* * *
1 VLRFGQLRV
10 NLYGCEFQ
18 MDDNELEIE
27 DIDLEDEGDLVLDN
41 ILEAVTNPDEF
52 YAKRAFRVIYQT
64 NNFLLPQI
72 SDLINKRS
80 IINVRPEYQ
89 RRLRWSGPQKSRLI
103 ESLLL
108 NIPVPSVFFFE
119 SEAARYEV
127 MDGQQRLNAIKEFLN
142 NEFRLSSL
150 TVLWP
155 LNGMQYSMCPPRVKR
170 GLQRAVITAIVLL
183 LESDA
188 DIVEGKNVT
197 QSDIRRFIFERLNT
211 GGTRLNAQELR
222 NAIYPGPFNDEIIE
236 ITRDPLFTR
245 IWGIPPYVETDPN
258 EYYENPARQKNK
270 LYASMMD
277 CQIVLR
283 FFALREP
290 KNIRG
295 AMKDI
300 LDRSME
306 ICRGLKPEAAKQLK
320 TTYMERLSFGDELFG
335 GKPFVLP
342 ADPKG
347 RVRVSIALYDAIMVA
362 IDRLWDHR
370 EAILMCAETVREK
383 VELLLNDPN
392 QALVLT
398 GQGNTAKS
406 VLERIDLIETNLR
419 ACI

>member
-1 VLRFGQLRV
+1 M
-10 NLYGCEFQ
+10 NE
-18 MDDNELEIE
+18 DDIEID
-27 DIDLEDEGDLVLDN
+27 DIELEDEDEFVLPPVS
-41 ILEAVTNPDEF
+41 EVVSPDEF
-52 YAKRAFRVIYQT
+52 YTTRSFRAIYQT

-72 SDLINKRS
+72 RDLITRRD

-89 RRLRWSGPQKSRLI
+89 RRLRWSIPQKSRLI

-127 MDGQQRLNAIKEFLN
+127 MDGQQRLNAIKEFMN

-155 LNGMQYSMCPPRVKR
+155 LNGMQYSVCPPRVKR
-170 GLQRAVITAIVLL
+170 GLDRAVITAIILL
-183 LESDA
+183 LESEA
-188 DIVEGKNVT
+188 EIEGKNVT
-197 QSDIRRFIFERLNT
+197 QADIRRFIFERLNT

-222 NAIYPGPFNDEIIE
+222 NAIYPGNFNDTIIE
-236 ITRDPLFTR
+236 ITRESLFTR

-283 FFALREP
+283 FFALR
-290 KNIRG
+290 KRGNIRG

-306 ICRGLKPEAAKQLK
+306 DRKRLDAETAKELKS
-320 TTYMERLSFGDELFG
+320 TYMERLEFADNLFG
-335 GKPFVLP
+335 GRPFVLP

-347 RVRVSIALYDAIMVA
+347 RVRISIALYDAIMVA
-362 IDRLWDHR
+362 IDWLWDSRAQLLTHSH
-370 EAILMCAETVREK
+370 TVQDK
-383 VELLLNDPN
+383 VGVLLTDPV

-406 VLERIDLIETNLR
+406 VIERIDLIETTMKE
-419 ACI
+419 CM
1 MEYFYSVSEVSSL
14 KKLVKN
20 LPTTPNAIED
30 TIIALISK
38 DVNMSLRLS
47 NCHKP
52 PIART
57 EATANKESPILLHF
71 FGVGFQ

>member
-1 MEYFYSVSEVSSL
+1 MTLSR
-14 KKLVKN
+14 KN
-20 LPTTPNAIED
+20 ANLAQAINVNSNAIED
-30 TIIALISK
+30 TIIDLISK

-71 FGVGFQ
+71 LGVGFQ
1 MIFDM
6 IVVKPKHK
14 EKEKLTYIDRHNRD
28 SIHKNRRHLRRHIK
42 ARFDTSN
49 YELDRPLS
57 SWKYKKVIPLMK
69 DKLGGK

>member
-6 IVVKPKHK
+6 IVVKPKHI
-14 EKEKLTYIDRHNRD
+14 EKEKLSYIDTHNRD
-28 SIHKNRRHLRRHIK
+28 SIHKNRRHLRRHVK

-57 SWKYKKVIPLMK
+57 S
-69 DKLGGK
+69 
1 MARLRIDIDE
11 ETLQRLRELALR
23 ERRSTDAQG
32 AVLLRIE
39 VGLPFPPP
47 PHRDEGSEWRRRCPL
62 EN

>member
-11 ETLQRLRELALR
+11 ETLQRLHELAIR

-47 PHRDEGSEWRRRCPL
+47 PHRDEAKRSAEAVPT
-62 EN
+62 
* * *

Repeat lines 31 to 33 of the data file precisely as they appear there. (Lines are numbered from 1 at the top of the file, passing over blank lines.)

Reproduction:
295 AMKDI
300 LDRSME
306 ICRGLKPEAAKQLK